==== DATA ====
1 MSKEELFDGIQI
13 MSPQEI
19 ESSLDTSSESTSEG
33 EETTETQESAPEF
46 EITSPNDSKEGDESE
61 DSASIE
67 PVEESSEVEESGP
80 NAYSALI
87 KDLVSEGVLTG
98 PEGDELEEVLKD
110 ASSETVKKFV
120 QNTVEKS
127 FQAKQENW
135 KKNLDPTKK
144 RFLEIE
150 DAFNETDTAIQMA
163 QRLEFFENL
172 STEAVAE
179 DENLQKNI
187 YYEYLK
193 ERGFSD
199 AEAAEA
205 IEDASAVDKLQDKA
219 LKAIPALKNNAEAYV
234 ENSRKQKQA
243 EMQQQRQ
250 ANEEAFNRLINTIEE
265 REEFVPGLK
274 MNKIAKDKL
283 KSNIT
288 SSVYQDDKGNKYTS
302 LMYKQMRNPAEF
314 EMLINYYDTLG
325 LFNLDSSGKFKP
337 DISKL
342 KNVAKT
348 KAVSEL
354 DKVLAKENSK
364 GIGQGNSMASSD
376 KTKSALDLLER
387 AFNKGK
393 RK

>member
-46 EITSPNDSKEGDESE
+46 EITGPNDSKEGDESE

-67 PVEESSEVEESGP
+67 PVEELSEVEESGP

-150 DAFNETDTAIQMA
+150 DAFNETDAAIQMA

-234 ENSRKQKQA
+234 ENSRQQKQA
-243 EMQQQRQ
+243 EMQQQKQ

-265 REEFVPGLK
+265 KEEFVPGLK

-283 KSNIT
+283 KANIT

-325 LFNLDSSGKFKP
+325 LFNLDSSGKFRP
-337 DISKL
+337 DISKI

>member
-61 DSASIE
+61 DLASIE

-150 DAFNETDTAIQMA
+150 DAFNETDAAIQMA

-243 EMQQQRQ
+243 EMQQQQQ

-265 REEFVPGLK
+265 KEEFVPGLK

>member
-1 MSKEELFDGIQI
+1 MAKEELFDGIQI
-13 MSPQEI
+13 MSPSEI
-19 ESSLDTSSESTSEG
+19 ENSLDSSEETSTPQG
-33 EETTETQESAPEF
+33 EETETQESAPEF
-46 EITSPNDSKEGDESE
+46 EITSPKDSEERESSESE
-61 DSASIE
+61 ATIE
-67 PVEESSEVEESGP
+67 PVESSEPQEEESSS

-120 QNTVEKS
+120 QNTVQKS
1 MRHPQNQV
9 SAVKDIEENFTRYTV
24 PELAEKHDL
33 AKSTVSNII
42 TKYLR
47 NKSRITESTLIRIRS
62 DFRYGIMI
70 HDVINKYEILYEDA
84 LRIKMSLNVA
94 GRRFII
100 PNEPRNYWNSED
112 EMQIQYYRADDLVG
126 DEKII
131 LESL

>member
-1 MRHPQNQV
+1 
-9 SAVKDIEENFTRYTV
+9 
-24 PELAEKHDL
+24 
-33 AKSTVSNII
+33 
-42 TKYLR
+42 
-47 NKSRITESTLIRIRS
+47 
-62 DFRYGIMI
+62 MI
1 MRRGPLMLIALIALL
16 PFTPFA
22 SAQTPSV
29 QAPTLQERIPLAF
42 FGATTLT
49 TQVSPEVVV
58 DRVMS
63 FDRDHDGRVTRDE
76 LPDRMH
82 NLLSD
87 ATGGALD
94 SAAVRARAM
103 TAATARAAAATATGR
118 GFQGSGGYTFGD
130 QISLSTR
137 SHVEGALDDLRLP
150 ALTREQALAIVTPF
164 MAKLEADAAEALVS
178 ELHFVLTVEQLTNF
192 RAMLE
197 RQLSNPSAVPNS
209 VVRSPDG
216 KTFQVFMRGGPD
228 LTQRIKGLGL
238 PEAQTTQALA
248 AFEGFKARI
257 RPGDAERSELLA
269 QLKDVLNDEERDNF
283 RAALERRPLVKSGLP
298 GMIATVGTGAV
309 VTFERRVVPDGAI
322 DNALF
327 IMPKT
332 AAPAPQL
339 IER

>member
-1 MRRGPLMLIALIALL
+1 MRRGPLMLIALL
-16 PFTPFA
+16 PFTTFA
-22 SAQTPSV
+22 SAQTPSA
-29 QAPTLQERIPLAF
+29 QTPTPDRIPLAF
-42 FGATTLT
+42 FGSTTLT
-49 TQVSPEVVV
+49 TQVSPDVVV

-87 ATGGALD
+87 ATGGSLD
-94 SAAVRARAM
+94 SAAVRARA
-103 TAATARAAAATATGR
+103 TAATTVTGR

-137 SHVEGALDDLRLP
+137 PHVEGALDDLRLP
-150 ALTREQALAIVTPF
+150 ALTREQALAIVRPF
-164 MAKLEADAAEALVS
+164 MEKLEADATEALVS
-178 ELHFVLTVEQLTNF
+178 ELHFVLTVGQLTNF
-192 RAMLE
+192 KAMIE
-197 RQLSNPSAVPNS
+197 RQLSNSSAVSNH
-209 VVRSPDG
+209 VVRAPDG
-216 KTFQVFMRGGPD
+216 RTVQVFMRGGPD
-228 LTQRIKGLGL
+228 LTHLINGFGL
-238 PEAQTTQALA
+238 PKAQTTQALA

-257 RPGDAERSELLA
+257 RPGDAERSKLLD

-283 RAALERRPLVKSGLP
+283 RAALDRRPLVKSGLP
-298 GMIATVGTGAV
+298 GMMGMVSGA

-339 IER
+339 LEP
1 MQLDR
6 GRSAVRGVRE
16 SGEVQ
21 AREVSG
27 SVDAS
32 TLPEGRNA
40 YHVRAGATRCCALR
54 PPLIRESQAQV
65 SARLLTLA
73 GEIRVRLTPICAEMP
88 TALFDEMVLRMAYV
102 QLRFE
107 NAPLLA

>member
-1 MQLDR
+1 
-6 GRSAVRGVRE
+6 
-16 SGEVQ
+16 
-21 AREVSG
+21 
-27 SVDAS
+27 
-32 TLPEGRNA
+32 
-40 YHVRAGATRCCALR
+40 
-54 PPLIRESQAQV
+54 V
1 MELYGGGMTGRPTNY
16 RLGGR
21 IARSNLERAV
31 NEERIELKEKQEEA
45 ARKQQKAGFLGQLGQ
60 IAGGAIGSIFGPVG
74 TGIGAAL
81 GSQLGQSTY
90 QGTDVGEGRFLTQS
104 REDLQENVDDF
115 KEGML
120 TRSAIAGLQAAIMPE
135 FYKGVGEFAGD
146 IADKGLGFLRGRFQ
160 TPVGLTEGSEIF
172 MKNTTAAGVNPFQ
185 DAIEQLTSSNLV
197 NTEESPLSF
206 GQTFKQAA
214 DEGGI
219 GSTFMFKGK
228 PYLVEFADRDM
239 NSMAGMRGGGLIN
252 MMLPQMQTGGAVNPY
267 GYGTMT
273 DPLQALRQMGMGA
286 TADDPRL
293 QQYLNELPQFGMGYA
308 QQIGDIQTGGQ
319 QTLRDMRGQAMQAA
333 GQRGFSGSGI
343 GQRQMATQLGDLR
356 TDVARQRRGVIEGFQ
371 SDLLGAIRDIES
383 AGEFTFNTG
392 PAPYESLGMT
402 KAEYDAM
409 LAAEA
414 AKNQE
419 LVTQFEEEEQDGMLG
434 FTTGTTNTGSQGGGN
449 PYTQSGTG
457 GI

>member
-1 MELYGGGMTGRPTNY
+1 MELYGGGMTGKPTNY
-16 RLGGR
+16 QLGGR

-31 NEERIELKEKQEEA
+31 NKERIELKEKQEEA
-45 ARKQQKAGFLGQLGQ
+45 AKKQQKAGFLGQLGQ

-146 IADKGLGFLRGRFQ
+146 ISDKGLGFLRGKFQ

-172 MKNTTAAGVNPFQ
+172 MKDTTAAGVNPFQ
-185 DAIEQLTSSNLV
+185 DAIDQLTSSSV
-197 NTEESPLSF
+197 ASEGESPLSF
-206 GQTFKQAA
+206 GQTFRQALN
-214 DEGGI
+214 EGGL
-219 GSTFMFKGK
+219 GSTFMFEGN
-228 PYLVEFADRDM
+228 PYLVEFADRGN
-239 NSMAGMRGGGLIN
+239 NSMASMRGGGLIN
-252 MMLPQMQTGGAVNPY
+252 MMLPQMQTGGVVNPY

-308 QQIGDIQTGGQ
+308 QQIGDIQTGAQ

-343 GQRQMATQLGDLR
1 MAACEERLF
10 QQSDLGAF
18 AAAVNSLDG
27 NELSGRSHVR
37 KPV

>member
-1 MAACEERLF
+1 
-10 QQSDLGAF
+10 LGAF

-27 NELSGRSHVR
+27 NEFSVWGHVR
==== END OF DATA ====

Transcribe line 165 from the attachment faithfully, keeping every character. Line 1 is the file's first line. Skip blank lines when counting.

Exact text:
-87 ATGGALD